I follow New York magazine’s regular Twitter. Not just Vulture. I follow LA Weekly, Huffington Post. There are TV critics I follow who are great. Joe Adalian—I'm looking at my feed right now so I'm naturally going to omit people that aren't posting at this particular moment. Entertainment Weekly, Salon. I follow slash hate follow Salon. Some of their headlines are just so shockingly provocative and asinine that I can’t help but have them in my eye to just get angry about. NY1, NY1 Weather. I subscribe to Jezebel on Facebook so I get to see the headlines illustrated. I don't follow them on Twitter, though I follow a lot of editors on Twitter. And then I just follow writers who tend to post things. Like my friend Jon Ronson just posted something to GQ or Xeni [Jardin] will post something from Boing Boing that’s interesting.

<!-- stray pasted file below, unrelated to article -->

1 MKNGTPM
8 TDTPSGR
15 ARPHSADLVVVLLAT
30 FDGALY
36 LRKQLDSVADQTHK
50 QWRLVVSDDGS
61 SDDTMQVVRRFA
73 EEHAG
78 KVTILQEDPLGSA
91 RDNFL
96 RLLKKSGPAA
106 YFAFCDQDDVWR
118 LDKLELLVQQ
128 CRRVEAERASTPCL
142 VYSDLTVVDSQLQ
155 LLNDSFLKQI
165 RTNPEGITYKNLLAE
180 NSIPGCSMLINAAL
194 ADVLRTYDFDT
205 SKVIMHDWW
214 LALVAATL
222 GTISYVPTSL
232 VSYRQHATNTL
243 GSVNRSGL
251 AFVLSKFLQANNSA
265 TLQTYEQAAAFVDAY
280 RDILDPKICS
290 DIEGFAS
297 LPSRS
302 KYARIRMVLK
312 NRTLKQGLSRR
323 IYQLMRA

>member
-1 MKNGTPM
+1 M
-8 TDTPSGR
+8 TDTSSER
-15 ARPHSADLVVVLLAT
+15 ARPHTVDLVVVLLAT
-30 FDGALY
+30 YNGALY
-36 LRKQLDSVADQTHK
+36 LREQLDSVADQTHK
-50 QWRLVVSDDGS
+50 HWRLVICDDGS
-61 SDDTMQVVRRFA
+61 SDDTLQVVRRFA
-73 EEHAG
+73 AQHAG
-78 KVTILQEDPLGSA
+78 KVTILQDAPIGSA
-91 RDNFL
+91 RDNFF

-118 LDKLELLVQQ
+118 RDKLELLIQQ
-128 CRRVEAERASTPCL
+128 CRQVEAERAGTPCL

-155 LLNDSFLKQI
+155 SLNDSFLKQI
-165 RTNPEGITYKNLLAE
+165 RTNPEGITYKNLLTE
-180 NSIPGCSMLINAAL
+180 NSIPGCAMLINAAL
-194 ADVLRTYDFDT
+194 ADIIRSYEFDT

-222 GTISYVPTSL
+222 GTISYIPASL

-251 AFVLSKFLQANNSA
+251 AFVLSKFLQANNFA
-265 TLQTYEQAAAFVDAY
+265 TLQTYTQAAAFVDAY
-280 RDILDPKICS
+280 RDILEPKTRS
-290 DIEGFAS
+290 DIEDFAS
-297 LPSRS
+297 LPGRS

Cher [is a must follow.] Cher has been awesome since the beginning of time. She’s never apologized for who she is. She was the first person to be like, yeah, I’ve had plastic surgery, how the fuck is that your problem? And, yeah, I’ve slept with a million people. She’s just really ahead of her time. So the fact that she’s as awesome on Twitter as she has been in her life is just not a surprise. So yeah Cher is a must follow. A lot of other people too, but mostly Cher. Other news things? WNYC, Pitchfork, for some reason, even though all I do is listen to Alice Cooper and Jethro Tull. I don’t listen to any new music. And then like Splitsider for comedy stuff. Patti Stanger will sometimes post things that are insane and that I can just sort of shake my head and enjoy. Larry King does the same thing. Larry King and Barbara Walters are like America’s demented grandparents that for some reason have access to social media. I’m just scrolling down. Film Forum. I’m such a New York Jew. I’d say Cher is the only mandatory follow. Everything else you can just make up as you go along.